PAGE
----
We also know that stress, grief, and mostly a lack of oxygen also trigger heavy electrical firing in the same neighborhood as the God module. Since lack of oxygen brings on such neural bursts, some scientists believe this mechanism may account for many near-death experiences of euphoria and tranquillity. Also, sleep apnea in people with twitchy temporal lobes may mean that they hear someone calling their name as they fall asleep, or that they have an "out of body experience," such as flying, in their dreams. We're also going to tell you that the hyperventilation resulting from the exercise that goes along with urban yuppie low-fat living kicks the God module into play. That's why a runner's high is such a religious experience.
Your brain thinks you're dying. But you're just out of breath.
We're worried that you might be out of time, too.
The truth is, all of that exercise is doing more than making you high. It's exacerbating the burnout of your cortisol receptors. Running is a fear response. In the real world, it means something is after you; at least that's what your body and brain think. If you run long enough, all your systems believe you're not going to outrun that predator. The brain chemistry that follows extended running has evolved to make your exit from this world more pleasant. This means that oxygen depletion alone will kick in the part of the brain that takes you to heaven or, in this world, gives you a reason to keep running. The mechanism of brain chemistry that causes you to see God as you run out of oxygen evolved from programmed responsesresponses to environmental cues that no longer exist, responses that once upon a time might have kept you alive or made dying okay.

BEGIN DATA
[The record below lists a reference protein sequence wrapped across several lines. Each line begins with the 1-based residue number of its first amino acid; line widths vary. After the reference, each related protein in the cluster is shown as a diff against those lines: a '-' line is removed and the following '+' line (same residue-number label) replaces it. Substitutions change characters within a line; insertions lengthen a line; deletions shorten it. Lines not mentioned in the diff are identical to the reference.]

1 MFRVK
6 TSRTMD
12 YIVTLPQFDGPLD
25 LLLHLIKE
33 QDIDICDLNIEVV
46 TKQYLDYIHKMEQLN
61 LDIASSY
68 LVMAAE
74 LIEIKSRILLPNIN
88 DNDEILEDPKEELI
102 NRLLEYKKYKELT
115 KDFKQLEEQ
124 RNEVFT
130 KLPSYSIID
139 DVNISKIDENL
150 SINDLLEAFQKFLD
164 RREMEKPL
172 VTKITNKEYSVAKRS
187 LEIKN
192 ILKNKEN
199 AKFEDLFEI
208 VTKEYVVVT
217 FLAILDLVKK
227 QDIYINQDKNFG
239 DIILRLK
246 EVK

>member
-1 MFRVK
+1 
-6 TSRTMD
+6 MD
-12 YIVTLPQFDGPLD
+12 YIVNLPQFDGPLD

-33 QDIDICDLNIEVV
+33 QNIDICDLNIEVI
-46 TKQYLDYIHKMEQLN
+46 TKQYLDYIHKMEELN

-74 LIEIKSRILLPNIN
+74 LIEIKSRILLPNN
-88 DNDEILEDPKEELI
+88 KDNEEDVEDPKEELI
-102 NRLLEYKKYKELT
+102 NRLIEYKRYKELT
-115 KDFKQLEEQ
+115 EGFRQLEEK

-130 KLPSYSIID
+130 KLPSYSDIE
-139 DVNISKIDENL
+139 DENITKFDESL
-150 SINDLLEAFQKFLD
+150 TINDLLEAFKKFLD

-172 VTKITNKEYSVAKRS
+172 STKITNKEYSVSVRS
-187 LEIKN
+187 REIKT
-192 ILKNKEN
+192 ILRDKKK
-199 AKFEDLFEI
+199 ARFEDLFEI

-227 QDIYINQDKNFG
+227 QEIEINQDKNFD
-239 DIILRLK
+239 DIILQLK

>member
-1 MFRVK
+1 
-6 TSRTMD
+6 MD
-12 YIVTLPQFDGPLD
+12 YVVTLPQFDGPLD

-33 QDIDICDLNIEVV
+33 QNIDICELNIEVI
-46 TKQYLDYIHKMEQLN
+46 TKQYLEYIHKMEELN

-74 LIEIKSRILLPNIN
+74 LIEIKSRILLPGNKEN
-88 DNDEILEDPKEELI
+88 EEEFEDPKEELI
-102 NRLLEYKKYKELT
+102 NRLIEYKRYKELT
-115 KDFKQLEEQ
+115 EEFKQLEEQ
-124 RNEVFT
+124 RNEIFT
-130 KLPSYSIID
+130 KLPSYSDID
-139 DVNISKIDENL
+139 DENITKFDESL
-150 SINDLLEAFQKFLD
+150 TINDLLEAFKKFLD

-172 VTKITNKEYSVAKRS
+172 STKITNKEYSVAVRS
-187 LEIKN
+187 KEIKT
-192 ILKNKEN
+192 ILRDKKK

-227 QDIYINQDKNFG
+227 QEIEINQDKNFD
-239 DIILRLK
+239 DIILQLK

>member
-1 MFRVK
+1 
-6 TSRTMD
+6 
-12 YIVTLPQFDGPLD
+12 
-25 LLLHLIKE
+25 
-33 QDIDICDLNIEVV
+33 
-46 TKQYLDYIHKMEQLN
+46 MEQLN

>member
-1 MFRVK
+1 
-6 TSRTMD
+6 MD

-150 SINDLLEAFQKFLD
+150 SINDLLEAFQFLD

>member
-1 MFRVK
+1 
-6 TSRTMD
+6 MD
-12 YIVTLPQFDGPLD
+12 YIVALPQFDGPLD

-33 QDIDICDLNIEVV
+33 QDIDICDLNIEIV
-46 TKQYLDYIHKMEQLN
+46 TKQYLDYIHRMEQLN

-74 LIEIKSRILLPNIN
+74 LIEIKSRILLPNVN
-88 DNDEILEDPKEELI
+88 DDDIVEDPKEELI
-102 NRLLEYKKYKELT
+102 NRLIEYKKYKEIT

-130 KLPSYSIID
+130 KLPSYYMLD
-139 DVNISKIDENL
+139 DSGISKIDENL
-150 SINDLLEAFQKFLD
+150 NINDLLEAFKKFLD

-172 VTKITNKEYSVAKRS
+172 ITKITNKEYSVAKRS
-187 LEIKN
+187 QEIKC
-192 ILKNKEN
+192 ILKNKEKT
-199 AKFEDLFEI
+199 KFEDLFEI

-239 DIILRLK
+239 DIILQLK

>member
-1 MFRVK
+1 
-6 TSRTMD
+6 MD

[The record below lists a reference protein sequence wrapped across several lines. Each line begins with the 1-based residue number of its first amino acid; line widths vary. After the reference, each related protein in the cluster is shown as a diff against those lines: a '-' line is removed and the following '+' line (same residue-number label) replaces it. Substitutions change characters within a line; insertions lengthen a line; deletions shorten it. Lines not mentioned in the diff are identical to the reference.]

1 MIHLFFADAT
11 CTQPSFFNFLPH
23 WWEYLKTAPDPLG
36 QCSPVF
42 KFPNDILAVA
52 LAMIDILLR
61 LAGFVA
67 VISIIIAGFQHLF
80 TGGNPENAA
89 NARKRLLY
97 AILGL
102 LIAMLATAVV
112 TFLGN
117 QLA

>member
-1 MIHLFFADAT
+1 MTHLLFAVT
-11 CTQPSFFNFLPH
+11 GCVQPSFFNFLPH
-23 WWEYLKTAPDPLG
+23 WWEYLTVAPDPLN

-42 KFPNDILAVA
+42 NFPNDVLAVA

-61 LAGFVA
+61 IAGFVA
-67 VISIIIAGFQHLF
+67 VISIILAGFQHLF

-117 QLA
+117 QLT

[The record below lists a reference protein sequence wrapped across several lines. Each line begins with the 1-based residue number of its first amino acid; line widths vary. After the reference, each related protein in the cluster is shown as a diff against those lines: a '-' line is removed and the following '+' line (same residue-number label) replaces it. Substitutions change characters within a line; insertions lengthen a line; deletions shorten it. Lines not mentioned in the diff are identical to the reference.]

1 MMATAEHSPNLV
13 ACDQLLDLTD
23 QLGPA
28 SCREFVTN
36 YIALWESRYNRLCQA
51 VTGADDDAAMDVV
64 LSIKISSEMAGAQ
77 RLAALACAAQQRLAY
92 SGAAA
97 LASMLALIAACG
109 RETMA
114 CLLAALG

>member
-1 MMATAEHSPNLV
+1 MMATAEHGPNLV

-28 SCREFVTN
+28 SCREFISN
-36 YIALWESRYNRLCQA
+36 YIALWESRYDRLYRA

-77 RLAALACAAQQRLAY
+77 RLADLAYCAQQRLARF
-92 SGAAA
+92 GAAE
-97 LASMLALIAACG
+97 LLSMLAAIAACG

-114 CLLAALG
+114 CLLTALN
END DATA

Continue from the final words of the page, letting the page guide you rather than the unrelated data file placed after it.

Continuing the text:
Now, they're killing you.
What other modern environmental cues are triggering ancient survival switches? The answer to that question is a chilling scenario worthy of a science fiction novel. Or a book like ours.
Working late in bright lights after dark, or watching David Letterman, or checking late-night Email, for even just half an hour, all register as the long days of summer to your inner environmental controls. This means that your brain will force you to seek energy for storage by eating sugar. Sugar (carbohydrates) is the only path to insulin release; insulin's job is to store excess carbohydrates as fat and cholesterol so you have something to live on when summer's over.
The abdominal fat pad common in insulin-resistant, high-cholesterol heart patients and Type II diabetics would, in another time and place, have served to keep internal organs warm and would have been utilized as energy during normal famine (winter). Increased intake of carbohydrates (sugar) is always dumped into increased cholesterol production, too, because the carbs lower the freezing temperature of the cell membrane. in the real world, you'd never have access to that much sugar unless it was summer before winter. You don't live in the real world.